HONG KONG (Reuters) – Hong Kong’s population rose 2.1% from the middle of last year to June this year, provisional government figures showed on Tuesday, marking the first significant uptick since a downward trend began in 2020 due to stringent COVID-19 measures.
The number of people living in the city increased by 152,000 in the period, pushing the special Chinese administrative region’s population to 7,498,100 at mid-2023.
It was the highest figure since 2019 when the city’s mid- year population hit 7,507,900.
The government attributed the rise to the relaxation of COVID measures since the second half of 2022 and the resumption of normal travel between Hong Kong, the Chinese mainland and the rest of the world.
“Many Hong Kong residents who stayed abroad during the epidemic have returned to Hong Kong, while some mainland and overseas persons have also been admitted to Hong Kong through various schemes,” the government said.
Hong Kong had its borders effectively sealed since 2020, isolating it from the world due to rules such as up to three weeks quarantine, measures imposed in pursuit of China’s zero-COVID policy.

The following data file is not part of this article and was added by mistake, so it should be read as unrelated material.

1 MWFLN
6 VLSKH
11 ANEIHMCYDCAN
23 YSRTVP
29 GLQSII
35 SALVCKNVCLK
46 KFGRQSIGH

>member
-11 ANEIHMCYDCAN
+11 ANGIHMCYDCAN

The former British colony started easing policies in late 2022 and authorities are trying to restore business confidence and investor allure after more than three years of severe COVID-19 measures.
Hong Kong’s population is expected to reach 8.19 million in mid-2046, the government said, adding that it has launched various talent attraction and labour importation schemes to help drive future population growth in the next two decades.
The city’s fertility rate is expected to remain low while population aging is expected to continue.
“The number of elderly persons aged 65 and over is projected to nearly double over the 25-year period”, the government said, with one in every three Hong Kong people classified as elderly by 2046.
(Reporting by Farah Master, editing by Ed Osmond)